Stroke rates are increasing among young people. Here’s what you need to know
Over the weekend, the model Hailey Bieber told her Instagram followers that she experienced stroke-like symptoms while at breakfast with her husband Thursday morning.
Doctors found a small clot in her brain, she said, which caused “a small lack of oxygen.” Bieber said on Instagram that her body passed the clot on its own, and she recovered within a few hours.
Though Bieber recovered in her case, blood clots in the brain can lead to ischemic strokes, which make up a majority of all strokes. And among young people, stroke rates are on the rise. Here’s what you need to know.
There are three main stroke types
Ischemic strokes happen when blood flow is blocked through an artery that delivers blood to the brain. These strokes account for the vast majority of all strokes, according to the Centers for Disease Control and Prevention.
Transient ischemic attacks, which are sometimes called “mini-strokes,” are different than ischemic strokes because these strokes block blood flow from the brain for a short period of time only — often, as short as five minutes. Like ischemic strokes, these strokes are also often caused by blood clots.
Although these are short-lived, transient ischemic attacks warn of future strokes and are medical emergencies. More than a third of people who experience these do not receive treatment and have a major stroke within a year, according to the CDC.
A hemorrhagic stroke is another type of stroke, which occurs when an artery in the brain leaks blood or ruptures. The leaked blood puts pressure on brain cells and damages them. High blood pressure and aneurysms can cause these strokes, the CDC says.
More young people are having strokes
Over the past 30 years, stroke incidence among adults 49 and younger has continued to increase in Southern states and the Midwest, the American Heart Association said in February. Rates have declined for those older than 75.
“We hope that targeted public health interventions will be considered for younger populations, particularly in the regions where stroke incidence is increasing,” said Audrey C. Leasure, lead study author and a medical student at Yale University School of Medicine. “When we think about ways to improve these stroke numbers, we need to develop tailored interventions.”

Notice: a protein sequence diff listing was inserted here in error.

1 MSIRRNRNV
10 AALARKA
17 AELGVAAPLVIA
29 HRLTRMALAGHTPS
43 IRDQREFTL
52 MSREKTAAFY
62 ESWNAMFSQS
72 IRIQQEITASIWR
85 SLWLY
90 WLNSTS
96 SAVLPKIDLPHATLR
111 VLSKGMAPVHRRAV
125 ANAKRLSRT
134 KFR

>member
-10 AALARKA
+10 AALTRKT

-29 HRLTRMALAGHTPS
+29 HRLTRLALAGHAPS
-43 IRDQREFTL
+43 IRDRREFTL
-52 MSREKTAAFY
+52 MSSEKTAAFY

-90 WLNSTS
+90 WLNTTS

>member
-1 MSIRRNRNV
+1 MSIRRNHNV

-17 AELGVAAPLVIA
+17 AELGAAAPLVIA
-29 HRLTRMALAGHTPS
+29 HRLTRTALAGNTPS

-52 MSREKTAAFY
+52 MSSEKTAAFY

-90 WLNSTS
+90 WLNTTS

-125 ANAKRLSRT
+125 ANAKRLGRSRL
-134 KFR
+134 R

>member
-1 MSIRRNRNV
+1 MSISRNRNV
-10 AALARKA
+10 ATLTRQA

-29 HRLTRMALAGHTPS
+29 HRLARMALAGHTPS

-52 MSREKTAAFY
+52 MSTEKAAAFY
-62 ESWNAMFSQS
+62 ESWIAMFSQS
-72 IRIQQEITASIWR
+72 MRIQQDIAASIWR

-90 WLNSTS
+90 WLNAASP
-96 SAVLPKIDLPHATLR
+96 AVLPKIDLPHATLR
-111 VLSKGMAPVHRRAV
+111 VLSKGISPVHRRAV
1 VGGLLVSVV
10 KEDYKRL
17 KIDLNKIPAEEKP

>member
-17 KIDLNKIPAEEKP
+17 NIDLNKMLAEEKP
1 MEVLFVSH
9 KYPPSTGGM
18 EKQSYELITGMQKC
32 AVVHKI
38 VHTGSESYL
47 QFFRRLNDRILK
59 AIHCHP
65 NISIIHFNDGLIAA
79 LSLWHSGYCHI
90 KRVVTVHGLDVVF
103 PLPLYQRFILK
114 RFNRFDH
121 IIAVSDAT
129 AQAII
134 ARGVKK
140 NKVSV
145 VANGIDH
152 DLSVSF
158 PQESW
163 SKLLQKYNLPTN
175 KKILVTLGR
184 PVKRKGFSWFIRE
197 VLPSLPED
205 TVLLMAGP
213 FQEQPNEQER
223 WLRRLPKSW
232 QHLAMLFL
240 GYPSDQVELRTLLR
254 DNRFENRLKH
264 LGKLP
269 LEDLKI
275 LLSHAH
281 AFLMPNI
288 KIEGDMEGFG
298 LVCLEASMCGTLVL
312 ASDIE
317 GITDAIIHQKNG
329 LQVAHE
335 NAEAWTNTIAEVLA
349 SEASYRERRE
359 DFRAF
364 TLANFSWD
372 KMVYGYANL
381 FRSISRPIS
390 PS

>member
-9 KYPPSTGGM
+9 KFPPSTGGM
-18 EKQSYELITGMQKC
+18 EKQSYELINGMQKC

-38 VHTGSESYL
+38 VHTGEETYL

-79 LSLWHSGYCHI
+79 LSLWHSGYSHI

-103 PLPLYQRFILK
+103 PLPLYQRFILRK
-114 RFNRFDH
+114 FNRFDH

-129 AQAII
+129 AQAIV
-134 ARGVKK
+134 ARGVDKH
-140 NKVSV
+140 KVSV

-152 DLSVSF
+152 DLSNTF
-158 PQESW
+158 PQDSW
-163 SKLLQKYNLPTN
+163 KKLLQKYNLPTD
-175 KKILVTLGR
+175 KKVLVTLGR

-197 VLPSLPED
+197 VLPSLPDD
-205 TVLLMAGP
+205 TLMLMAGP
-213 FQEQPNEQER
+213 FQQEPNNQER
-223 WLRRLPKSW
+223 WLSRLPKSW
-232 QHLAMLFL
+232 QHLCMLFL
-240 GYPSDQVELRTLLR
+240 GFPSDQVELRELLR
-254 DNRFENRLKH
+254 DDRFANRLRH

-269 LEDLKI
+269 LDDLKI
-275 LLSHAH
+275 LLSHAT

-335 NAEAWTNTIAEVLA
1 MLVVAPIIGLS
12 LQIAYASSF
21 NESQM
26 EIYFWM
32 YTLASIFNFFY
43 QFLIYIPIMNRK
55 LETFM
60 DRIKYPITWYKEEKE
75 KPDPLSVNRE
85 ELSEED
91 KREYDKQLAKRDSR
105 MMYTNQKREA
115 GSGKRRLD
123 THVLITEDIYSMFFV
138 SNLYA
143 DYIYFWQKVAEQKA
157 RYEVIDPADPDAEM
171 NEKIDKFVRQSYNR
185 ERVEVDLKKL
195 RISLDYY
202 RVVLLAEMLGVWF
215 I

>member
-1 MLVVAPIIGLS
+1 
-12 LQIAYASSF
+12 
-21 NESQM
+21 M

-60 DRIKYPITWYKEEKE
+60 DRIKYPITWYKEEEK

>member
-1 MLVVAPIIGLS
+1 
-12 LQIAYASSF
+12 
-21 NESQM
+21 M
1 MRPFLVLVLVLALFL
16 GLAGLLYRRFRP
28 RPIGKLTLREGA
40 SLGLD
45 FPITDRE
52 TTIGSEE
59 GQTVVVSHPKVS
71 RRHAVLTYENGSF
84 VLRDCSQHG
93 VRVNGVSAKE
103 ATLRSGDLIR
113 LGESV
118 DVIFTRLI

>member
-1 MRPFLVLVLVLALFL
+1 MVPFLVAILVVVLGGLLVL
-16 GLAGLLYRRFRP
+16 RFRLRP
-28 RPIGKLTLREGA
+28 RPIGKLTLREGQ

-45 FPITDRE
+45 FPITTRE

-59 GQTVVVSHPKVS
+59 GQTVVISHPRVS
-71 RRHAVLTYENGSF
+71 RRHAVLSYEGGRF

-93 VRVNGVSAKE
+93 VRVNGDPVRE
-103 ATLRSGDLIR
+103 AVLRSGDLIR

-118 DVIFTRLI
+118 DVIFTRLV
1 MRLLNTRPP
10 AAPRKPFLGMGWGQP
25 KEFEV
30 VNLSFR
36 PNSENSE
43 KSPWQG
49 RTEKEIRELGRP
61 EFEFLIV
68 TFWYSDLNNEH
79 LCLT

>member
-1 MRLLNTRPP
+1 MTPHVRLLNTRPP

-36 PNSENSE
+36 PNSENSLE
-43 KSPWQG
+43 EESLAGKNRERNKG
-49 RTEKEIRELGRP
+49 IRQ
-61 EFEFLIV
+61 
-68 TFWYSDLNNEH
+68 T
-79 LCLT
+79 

The findings stemmed from the Global Burden of Disease 2019 study, which is a peer-reviewed, large-scale assessment of global health trends. In 2019, there were 460,000 strokes — two-thirds of which were ischemic.
On average, someone died of stroke every 3 minutes and 30 seconds in 2016, according to the American Heart Association. Stroke risk factors, such as high blood pressure and Type 2 diabetes, are becoming more common in younger and middle-aged people.
Other risk factors include heart disease, diabetes, obesity, smoking and high cholesterol, according to Johns Hopkins University.
Stroke risk increases with age, and African Americans are at a higher risk for death and disability from stroke than white people, according to Johns Hopkins.
Know the signs
Stroke symptoms can be summed in an acronym: BE FAST, according to the Cleveland Clinic.
Neurologist Blake Buletko recommends being familiar with the signs, because you should “never assume you’re exempt from having a stroke,” he says.
- Balance: Watch out for a sudden loss of balance or coordination.
- Eyes: Note any vision loss in one or both eyes, or double vision.
- Face: Watch for drooping on one side of the face.
- Arms: Note any sudden weakness in an arm or leg.
- Speech: Note any slurred speech or difficulty speaking or understanding words
- Time: Call 911 quickly if someone is experiencing any of these symptoms.